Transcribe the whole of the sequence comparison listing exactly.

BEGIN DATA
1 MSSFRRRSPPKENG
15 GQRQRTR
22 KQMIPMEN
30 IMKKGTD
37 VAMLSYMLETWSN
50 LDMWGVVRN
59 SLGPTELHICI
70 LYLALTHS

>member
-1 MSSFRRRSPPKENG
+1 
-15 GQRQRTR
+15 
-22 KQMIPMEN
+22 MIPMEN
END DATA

1 MSSFRRRSPPKENG
15 GQRQRTR
22 KQMIPMEN
30 IMKKGTD
37 VAMLSYMLETWSN
50 LDMWGVVRN
59 SLGPTELHICI
70 LYLALTHS

>member
-1 MSSFRRRSPPKENG
+1 
-15 GQRQRTR
+15 
-22 KQMIPMEN
+22 MIPMEN